I often get asked what is the exercise form that you would recommend following having a baby. The first answer every single time is Pilates.
For me Pilates has many benefits;
- it’s controlled
- gives you time to think
- makes you work properly
- improves posture
- makes you stronger and more toned
- helps to prevent, manage and rehabilitate injuries
With so many benefits why isn’t everyone doing Pilates?
The Pregnant Body
More specifically, for our postnatal bodies, pilates helps to reconnect you to your pelvic floor and deep abdominals- not that they disconnected! During pregnancy the pelvic floor has to support the growing baby and the abdominals are put on a permanent stretch as the baby grows. At 30plus weeks they also separate to allow this growth to continue. During labour the pelvic floor can go through some trauma during a vaginal birth and of course the abdominals assist to help get the baby out. During a section the abdominals are pulled apart to reach the baby before we are stitched back up.
Our posture would also have changed to accommodate the shift in gravity due to the growing baby, this usually presents it’s self as a bigger low back curve. Feet can flatten and widen, calves tighten and shoulders become tense.
Needless to say it takes a bit of a battering!
A note on hypnobirthing and breathing
Something else to note is that during labour we are taught to push down as we breath out. This creates pressure and as such assists in labour. Usually during hypnobirthing and other pregnancy courses, this is also taught. Obviously, this is to help as much as possible during labour. The problem arises outside of labour, when this may become a normal breathing pattern. Most of the time this isn’t a problem, but when adding in loading, such as picking up something heavy, it can lead to extra strain on the pelvic floor and abdominals.
Unfortunately much of the same is true in terms of what our bodies look like after birth. Back, neck and shoulder pain due to feeding and sleeping in just about any awkward posture possible, thumb pain is also a thing, as knee pain. Plus we have the added issue of tummy muscles and pelvic floors being stretched and going through birth to consider.
This all sounds so grim doesn’t it!?
Early Days of Training
It’s not all doom and gloom however, and most of these problems are a matter of retraining our bodies again. This is where Pilates is king!
In the very early days just working on your pelvic floor and breathing is all you need to do. Go out for plenty of walks and just take note of your body- how does it feel? Any areas of tightness? Do it feel tight or loose or just different? This is all good information for later on. Walking is gentle and kind on the early postnatal body for sure.
Once you have hit your ‘safe’ week (6 weeks virginal, 10-12 weeks C-section), you can begin to start exercising again. Now this may seem like a pass to go in full hog at the gym, but I’d discourage jumping back in with two feet just yet!
In the early days we want to start addressing all the above possibilities as well as giving you something that focuses on YOU and NOT the baby.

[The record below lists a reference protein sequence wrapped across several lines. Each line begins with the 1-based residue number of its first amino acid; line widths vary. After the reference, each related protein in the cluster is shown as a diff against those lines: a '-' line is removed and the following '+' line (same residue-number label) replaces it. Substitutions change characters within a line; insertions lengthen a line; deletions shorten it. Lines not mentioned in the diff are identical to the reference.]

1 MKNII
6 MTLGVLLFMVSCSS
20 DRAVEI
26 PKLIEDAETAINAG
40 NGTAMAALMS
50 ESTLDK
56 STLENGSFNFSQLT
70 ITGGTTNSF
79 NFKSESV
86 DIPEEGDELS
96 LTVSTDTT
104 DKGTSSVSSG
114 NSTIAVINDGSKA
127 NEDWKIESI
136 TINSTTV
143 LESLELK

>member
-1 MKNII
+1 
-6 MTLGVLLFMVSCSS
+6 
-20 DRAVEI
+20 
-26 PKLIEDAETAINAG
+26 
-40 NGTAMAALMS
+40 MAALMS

In a postnatal class, the focus is getting you reacquainted with your pelvic floor and deep abdominals again. Making sure you can locate and activate them effectively, is important before you progress to other more challenging movements. From there getting your body to move is the next most important step. Lengthening the muscles that have become tight and restricted will not only allow to move better and improve your postures but it will make you feel better. Finally the strength comes in, challenging the core muscles with movements such as single leg stretch and roll down prep.
These all need to be done with control and precision to make sure you aren’t overloading the body.
Your body is unique, to yourself
A key thing to remember is that everyone’s body heals a different rate, has responded to pregnancy and birth differently and has different daily challenges. Not one body is the same. Some may have a bigger or smaller tummy gap, but they will vary in how much tension there is, where the gap is, what’s keeping it open, So results on a timescale will vary, but that’s ok!
The low down
So unlike other types of fitness, Pilates for the early (or not so early) postnatal body has massive benefits. It will teach you how to reconnect, and properly, to your core muscles. Provide you with the time and space to work on them before loading the body with more challenge. It will help to lengthen those short and tight muscles, allowing you to move and fell better. In turn that will lead to a better posture and more effective movement pattern, which also helps to reduce risk of injury later on. It can help to strengthen areas in your body that need it, helping to prep you for future more intensive or demanding exercise.
Postnatal pilates is like your prehab, its 100% worth investing your time into it. But don’t just finish your 6 weeks and stop, keeping going with , when you start to introduce running, jumping, lifting and general life, pilates will be there to help you along the way.
Why not sign up to our postnatal pilates in Bristol, based within our little studio in BS4. Currently 9:30am Wednesdays? You can book your class here